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USDA explores faster E.coli detection method

By Joe Whitworth , 02-Jan-2013

A new real-time polymerase chain reaction (PCR) system offers a “promising method” for testing for shiga toxin-producing E.coli (STEC) in food samples, according to the US Department of Agriculture (USDA).

Researchers found that the GeneDisc assays for STEC detection are rapid, simple and accurate and can be used for screening pathogens in ground beef and could be used on other foods.

They added that the availability of rapid screening methods for STEC is critical.

The test detects the presence of specific gene targets that indicate the existence of STEC in meat.

New PCR systems

PCR protocol has been used in the meat industry but the new generation of real-time PCR systems, like the GeneDisc from Pall Technologies in France, employ a self-contained unit that standardizes the procedure and can be portable and easy to use – offering advantages for meat processors and inspectors from industry and government.

The aim of the study was to compare two different enrichment types and evaluate GeneDisc real-time PCR assays to detect nine STEC serogroups: STEC O26, O45, O91, O103, O111, O113, O121, O145, and O157 in ground beef.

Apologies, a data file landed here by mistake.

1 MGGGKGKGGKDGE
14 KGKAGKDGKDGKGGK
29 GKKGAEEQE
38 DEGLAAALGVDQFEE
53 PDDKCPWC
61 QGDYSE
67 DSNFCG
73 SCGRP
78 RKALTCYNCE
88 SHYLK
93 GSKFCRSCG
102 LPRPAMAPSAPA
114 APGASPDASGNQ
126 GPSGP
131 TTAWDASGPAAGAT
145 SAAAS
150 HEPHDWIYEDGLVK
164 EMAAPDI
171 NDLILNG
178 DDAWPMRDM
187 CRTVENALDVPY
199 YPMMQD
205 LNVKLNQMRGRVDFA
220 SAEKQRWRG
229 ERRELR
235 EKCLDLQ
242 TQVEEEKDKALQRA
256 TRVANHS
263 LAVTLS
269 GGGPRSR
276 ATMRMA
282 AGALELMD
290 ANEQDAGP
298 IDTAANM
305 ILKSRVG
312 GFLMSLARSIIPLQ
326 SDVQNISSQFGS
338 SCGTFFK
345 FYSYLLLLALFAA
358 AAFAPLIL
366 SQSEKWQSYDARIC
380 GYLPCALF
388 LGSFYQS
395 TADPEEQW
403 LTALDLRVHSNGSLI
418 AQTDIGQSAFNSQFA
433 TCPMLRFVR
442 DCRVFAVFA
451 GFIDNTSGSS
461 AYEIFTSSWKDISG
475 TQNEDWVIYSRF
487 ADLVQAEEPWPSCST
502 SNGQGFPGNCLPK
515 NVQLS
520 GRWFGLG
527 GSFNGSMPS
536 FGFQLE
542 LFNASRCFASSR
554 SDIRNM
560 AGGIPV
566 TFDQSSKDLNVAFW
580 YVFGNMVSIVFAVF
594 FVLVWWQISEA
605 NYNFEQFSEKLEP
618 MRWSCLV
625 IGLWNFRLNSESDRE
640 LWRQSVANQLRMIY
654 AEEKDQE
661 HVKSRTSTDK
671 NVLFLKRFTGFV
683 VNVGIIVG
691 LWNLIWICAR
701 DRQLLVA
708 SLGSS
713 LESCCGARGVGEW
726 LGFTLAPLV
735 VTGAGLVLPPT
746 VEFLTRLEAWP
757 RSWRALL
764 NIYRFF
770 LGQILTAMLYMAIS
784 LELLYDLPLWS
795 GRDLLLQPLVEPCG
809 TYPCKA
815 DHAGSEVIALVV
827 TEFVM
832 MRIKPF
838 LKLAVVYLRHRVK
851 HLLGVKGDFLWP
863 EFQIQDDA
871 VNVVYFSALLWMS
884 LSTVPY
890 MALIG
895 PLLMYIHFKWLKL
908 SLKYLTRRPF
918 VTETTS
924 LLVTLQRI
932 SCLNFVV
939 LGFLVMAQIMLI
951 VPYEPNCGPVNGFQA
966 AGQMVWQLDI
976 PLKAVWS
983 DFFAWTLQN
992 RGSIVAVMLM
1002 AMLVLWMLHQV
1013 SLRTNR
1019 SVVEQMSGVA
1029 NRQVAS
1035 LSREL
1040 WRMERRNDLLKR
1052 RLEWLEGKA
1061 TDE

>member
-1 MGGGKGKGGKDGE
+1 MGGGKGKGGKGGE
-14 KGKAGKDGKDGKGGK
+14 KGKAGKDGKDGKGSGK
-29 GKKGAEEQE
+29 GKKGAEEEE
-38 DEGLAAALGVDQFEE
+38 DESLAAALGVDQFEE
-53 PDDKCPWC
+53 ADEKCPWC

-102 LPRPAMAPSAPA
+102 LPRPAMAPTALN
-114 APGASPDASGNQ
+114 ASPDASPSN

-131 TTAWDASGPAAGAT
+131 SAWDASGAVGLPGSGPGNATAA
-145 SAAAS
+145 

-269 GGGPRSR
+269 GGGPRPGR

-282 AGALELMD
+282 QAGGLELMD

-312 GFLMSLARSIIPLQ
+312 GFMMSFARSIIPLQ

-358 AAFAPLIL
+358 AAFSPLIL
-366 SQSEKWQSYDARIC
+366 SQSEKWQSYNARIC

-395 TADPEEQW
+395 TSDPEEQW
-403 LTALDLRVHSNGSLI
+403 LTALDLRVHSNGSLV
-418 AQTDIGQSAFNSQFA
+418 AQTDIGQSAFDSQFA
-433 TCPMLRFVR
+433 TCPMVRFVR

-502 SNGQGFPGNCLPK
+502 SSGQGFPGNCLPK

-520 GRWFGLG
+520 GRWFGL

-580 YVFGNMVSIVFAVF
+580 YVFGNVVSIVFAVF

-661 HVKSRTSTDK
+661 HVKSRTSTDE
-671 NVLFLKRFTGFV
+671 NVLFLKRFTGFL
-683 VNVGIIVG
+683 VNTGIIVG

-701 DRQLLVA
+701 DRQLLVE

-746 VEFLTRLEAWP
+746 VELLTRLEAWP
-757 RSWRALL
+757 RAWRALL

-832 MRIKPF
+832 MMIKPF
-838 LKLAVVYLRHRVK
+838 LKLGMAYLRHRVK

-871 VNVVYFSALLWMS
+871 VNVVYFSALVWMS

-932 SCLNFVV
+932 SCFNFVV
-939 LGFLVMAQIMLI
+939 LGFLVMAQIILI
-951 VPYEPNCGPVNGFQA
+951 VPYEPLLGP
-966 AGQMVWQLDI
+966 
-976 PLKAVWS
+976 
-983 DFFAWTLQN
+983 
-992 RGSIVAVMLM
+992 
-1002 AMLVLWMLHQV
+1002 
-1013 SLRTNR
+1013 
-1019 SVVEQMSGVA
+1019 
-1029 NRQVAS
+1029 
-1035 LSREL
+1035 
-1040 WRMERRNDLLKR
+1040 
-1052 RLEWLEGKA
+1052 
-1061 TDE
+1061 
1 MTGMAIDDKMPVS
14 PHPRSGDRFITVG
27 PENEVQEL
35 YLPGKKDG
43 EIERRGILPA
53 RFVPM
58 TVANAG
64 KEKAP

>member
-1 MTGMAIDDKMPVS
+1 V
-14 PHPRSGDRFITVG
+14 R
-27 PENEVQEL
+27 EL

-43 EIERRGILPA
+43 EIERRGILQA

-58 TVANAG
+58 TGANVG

Pina Fratamico, researcher at the USDA Agricultural Research Service in Wyndmoor, Pennsylvania, said a method that has flexibility, is sensitive and less time consuming would be more amenable for use by regulatory agencies and industry.

"Testing using these types of systems is faster, easier, and more reproducible than previous methods, and this should increase food safety in the long run,” said Fratamico.

“I feel that we could confidently move to these new systems for screening ground beef and other foods for E.coli contamination.”

Simultaneous detection

The technology allows simultaneous detection of multiple targets by real-time PCR, wrote the researchers in Frontiers in Cellular and Infection Microbiology.

GeneDisc real-time PCR assays were evaluated for detection of the stx1,stx2eae, and ehxA genes and a gene that identifies the O157 serogroup followed by a second assay targeting serogroup-specific genes of STEC O26, O45, O91, O103, O111, O113, O121, O145, and O157. 

“The assays were specific for the target organisms, and the sensitivity was <10 bacteria/sector. However, the stx1/stx2 assay required >100 bacteria for a positive result. Strains carrying the stx2f variant and the eae rho variant were not detected,” said the researchers.

USDA’s Food Safety and Inspection Service (FSIS) declared the top six non-O157 STEC as adulterants in raw, non-intact beef products and began testing for the STEC serogroups in June 2012.

"Certain groups of STEC have been declared as adulterants by the USDA FSIS, and the availability of rapid and reliable tests for these pathogens is critical so that testing results are available before meat is shipped to restaurants and consumers,”  added Fratamico.

Source: Frontiers in Cellular and Infection Microbiology

Published online ahead of print: doi: 10.3389/fcimb.2012.00152

“Detection of Shiga Toxin-Producing Escherichia coli in Ground Beef Using the GeneDisc Real-Time PCR System” 

Authors: Fratamico Pina, Bagi Lori K.

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